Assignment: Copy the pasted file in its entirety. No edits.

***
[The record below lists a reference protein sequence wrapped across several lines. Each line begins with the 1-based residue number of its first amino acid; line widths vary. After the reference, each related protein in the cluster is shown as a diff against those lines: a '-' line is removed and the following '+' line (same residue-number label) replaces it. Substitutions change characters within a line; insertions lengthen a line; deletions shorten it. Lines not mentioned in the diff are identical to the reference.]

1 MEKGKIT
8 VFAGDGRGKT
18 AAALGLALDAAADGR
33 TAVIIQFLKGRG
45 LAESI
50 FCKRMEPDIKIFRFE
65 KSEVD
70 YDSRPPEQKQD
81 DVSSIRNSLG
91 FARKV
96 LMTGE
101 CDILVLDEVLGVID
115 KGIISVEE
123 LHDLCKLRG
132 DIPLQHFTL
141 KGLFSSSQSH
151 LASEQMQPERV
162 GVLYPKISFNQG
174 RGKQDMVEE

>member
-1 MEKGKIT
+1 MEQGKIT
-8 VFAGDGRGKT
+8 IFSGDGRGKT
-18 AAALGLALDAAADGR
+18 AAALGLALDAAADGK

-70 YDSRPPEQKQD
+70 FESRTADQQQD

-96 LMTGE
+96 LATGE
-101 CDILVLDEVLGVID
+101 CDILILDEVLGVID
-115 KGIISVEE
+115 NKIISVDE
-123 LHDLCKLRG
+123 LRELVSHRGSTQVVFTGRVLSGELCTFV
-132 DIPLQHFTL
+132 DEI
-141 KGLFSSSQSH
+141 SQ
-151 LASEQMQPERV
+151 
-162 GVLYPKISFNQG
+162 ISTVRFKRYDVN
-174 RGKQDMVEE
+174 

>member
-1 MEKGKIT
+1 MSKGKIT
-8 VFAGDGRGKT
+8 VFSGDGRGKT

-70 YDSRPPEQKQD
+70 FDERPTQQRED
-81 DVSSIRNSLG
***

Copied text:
[The record below lists a reference protein sequence wrapped across several lines. Each line begins with the 1-based residue number of its first amino acid; line widths vary. After the reference, each related protein in the cluster is shown as a diff against those lines: a '-' line is removed and the following '+' line (same residue-number label) replaces it. Substitutions change characters within a line; insertions lengthen a line; deletions shorten it. Lines not mentioned in the diff are identical to the reference.]

1 MEKGKIT
8 VFAGDGRGKT
18 AAALGLALDAAADGR
33 TAVIIQFLKGRG
45 LAESI
50 FCKRMEPDIKIFRFE
65 KSEVD
70 YDSRPPEQKQD
81 DVSSIRNSLG
91 FARKV
96 LMTGE
101 CDILVLDEVLGVID
115 KGIISVEE
123 LHDLCKLRG
132 DIPLQHFTL
141 KGLFSSSQSH
151 LASEQMQPERV
162 GVLYPKISFNQG
174 RGKQDMVEE

>member
-1 MEKGKIT
+1 MEQGKIT
-8 VFAGDGRGKT
+8 IFSGDGRGKT
-18 AAALGLALDAAADGR
+18 AAALGLALDAAADGK

-70 YDSRPPEQKQD
+70 FESRTADQQQD

-96 LMTGE
+96 LATGE
-101 CDILVLDEVLGVID
+101 CDILILDEVLGVID
-115 KGIISVEE
+115 NKIISVDE
-123 LHDLCKLRG
+123 LRELVSHRGSTQVVFTGRVLSGELCTFV
-132 DIPLQHFTL
+132 DEI
-141 KGLFSSSQSH
+141 SQ
-151 LASEQMQPERV
+151 
-162 GVLYPKISFNQG
+162 ISTVRFKRYDVN
-174 RGKQDMVEE
+174 

>member
-1 MEKGKIT
+1 MSKGKIT
-8 VFAGDGRGKT
+8 VFSGDGRGKT

-70 YDSRPPEQKQD
+70 FDERPTQQRED
-81 DVSSIRNSLG